Italy’s Concorso d’Eleganza Villa d’Este is legendary for hosting high-profile debuts of world-class concept cars, and May 27 proved no exception, as evidenced by the unveiling of the Rolls-Royce Sweptail—a different kind of milestone from the British carmaker. Boasting a lavishly raked silhouette, imposing visage, and dramatically tapered glass roofline, the audacious one-off is the first factory-built custom coachwork to hail from the marque’s facility in Goodwood, England, in seven decades.
The vehicle, commissioned by a client who happens to reside near Villa d’Este, is the product of four years of intensive collaboration. The Sweptail’s unexpected curves and expansive sheet metal explore the boundaries of Rolls-Royce’s famously composed design language, offering a uniquely sweeping expression of the brand’s DNA.
Following the client’s request for a unique two-seat Rolls-Royce, Director of Design Giles Taylor set out to realize his vision by exploring the client’s personal tastes. The creative dialogue encompassed all aspects of the vehicle’s specifications, from its imposing, twin rounded headlights (which recall the Phantom II of the 1920s and 1930s) to numerous design details inspired by the client’s tastes in classic and contemporary yachts—most notably, the curvature of the stern which offers a hat tip to the nautical world. Up front, the famous grille—in this case, the largest of any modern Rolls-Royce—has been milled from solid aluminum and hand-polished to a mirror finish.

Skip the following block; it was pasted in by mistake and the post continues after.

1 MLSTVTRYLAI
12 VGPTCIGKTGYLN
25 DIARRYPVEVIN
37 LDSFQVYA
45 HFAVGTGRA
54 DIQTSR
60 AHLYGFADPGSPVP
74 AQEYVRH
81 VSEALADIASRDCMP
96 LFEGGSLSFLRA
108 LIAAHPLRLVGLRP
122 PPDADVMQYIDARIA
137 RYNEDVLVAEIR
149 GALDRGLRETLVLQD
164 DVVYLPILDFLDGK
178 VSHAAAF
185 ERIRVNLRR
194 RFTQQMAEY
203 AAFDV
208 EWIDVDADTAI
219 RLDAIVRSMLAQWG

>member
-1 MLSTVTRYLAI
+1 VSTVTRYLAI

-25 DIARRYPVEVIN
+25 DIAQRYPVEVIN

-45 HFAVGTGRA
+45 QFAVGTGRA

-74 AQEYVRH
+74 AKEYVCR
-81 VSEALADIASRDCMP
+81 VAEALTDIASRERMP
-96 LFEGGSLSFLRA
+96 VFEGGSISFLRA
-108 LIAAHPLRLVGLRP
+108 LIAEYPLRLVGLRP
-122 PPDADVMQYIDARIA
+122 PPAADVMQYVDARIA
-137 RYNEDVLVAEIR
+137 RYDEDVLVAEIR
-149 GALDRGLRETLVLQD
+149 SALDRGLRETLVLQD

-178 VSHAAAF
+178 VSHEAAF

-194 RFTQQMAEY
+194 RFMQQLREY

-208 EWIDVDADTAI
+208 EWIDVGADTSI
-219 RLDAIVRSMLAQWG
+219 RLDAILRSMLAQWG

Inside, great effort was taken to hide buttons and knobs, tucking the controls away in order to create an opulent but minimalist space. By incorporating sweeps of polished Macassar ebony and open-pore Paldao throughout the cabin, the Sweptail takes on an even more sumptuous feel. The center console, which is surrounded by contrasting Moccasin and Dark Spice leather trim, features a champagne holder and two crystal flutes. The rear seats are replaced with a middle shelf of wood accented with a thin, illuminated glass lip. And tucked behind the coach doors is a pair of panniers holding two custom-made attaché cases that can be released at the push of a button.
In all, the exhaustive process of conceptualization, design, and execution of the Sweptail project revitalizes an age-old automotive art that has the potential to usher in a new era for bespoke Rolls-Royces.